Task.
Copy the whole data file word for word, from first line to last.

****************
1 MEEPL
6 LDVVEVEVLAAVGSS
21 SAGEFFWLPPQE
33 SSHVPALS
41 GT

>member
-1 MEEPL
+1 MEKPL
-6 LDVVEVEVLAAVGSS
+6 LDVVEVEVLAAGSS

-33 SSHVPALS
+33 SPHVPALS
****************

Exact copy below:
1 MEEPL
6 LDVVEVEVLAAVGSS
21 SAGEFFWLPPQE
33 SSHVPALS
41 GT

>member
-1 MEEPL
+1 MEKPL
-6 LDVVEVEVLAAVGSS
+6 LDVVEVEVLAAGSS

-33 SSHVPALS
+33 SPHVPALS